Yet there are others who will not. And with a wafer-thin squad – Burnley have used fewer players than any Championship side this term – recruitment will need to be extensive.
The estimated £120m prize for a single season in the Premier League will help, but Dyche has warned fans not to expect marquee names.
“We won’t be signing anyone from Man City, put it that way,” he laughs. “We’ll be shopping in the lower end finance-wise and my challenge is to construct a team to be competitive. We’ve just got to shop wisely and it’s more difficult now because quality costs.
“We also have to be sensible – not break the bank and kill the club for the future. But we have to be competitive and there’ll be meetings coming up now to decide where that line is.
“I’ll speak to all of the players here about where they stand after the last game. I’m incredibly proud of them but I’m not the most sentimental person in the world.
“There are certain players who I believe would not only be deserving of a chance but also capable of rising to the challenge.
“And there are others, by the nature of the game, who will leave the club. That’s not because I don’t care – I do. I care deeply about the players. But I also understand it is a professional business and I’m paid to make decisions.
“What I’ve got to do is build a team with the same mentality but increase the level of talent, organisation and power.”
For Dyche, too, there will be new challenges. A relaxed and jovial presence in interviews, he can barely go five minutes in a press conference without unzipping a droll one-liner. Thrust before the world’s press, he
knows he may get himself into trouble.
“I do like to have a bit of fun,” he admits. “And a couple of times this year I’ve made what I thought were clearly dry, humorous comments.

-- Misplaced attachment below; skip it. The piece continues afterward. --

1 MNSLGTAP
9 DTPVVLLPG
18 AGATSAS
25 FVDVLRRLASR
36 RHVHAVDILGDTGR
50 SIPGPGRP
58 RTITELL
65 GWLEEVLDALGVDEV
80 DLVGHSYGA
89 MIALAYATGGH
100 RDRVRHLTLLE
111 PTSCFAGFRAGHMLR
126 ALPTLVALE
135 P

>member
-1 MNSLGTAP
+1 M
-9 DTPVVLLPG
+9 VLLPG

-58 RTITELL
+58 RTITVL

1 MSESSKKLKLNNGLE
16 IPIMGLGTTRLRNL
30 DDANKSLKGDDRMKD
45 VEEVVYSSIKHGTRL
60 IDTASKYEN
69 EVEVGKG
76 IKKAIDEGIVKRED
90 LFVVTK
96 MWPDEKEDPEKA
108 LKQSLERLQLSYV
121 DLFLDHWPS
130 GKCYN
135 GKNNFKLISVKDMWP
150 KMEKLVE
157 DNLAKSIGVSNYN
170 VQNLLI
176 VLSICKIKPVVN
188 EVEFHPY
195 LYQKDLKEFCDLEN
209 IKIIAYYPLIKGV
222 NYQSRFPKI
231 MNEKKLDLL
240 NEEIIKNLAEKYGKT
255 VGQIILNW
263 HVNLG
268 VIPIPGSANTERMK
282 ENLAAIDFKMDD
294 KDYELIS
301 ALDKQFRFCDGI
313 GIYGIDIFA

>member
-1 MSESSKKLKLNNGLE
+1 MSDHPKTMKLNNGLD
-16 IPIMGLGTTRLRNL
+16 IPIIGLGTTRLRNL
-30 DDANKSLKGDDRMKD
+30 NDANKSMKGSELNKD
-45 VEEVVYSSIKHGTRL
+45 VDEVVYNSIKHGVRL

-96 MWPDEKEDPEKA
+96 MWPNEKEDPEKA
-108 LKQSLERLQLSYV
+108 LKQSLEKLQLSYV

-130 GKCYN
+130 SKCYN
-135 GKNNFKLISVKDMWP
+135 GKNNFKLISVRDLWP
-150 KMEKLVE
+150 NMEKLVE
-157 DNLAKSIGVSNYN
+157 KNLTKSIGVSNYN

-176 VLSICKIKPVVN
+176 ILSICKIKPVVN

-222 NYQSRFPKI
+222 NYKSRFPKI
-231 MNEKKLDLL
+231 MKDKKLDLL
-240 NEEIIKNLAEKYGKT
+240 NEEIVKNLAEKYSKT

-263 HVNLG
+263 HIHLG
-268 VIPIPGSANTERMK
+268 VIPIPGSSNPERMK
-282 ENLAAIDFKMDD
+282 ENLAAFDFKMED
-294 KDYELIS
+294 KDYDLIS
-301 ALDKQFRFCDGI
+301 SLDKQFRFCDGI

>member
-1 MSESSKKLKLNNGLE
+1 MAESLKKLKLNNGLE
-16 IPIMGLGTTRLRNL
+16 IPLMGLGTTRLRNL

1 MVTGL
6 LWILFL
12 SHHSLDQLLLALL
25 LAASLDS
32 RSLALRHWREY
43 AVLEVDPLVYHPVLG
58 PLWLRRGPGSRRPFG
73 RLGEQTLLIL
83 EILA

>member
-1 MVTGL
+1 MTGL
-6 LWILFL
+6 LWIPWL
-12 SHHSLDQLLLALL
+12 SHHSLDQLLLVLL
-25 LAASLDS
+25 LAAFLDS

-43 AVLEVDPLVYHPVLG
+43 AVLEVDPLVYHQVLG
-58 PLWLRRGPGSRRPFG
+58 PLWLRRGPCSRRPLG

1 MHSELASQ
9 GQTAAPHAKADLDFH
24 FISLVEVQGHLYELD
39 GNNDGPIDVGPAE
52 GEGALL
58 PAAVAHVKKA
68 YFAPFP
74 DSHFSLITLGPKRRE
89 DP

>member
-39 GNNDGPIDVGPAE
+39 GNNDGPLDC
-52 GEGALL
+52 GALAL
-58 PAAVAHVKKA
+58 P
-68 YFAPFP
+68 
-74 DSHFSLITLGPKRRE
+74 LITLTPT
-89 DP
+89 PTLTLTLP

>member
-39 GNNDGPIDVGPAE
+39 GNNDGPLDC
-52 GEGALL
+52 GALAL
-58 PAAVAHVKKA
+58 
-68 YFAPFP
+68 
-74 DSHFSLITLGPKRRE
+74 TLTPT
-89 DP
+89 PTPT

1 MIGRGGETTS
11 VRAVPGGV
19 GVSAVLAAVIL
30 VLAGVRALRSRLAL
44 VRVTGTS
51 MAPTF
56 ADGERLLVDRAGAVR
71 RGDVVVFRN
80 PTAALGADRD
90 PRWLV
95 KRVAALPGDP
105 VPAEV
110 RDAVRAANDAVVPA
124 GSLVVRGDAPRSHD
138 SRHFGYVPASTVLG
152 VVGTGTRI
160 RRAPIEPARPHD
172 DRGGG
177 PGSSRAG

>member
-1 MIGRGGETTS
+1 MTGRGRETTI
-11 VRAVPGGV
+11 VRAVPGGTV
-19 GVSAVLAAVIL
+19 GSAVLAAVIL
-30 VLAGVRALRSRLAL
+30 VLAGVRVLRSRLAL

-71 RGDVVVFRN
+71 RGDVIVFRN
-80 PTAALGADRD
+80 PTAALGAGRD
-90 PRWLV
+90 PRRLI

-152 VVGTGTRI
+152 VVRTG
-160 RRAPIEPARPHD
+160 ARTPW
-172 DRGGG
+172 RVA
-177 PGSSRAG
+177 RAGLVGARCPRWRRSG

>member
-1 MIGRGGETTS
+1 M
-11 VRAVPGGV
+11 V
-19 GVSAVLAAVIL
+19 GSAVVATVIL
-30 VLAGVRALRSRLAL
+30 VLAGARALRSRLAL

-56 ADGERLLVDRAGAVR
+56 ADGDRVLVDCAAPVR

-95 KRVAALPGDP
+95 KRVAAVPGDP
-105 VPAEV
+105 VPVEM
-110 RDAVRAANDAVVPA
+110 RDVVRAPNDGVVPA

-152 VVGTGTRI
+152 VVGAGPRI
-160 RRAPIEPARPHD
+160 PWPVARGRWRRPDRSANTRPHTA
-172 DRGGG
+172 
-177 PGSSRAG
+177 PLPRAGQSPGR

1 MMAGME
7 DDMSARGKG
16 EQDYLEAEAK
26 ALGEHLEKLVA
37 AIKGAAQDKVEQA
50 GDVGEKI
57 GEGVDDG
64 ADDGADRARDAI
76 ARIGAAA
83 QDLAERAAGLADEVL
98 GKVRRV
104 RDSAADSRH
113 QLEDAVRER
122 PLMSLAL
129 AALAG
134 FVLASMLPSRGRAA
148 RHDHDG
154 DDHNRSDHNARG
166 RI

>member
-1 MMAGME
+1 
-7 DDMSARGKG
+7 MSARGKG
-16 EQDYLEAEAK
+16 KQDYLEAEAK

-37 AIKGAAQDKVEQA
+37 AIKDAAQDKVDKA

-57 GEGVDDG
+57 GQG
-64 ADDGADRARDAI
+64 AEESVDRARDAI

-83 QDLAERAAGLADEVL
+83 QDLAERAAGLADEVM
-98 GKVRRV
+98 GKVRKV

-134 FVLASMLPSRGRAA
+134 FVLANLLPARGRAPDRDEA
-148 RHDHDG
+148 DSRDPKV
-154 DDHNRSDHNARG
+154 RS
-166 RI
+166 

“But then people write it down and it doesn’t come across the way I intended. It’s a funny situation because you want to have a bit of banter but it’s hard to do if you’re worried it might be spun the wrong way.
“The exposure and media interest at the top level is incredible now and I know I’ll have to be aware of that.
“But, like the players, I’ve had a taste of it now. The closer we’ve got to promotion, the more people have been turning up, the more the spotlight has focused on us.
“We’ve had people wanting to film training, people requesting interviews, games on Sky. It’s part and parcel of the Premier League and we’ve got to embrace it.”
They’ll also have to be careful not to get caught out on the town – not that it should be any problem for Dyche, who celebrated promotion with a bit of DIY.
“People keep asking me ‘What have you been doing’,” he laughs. “They seem to think you’re just rolling round the streets with a bottle of Champagne.
“Me, I sat on the M6 for three-and- a-half hours. I cut some logs. Then I cut my nails, had a shower. Made a few phone calls. I got a bed delivered for my little lad, Max. I made that. My hands are still sore. Then on Wednesday night me and my wife had a bit of dinner. That’s more my style.”
It is a style the Premier League is lucky to have.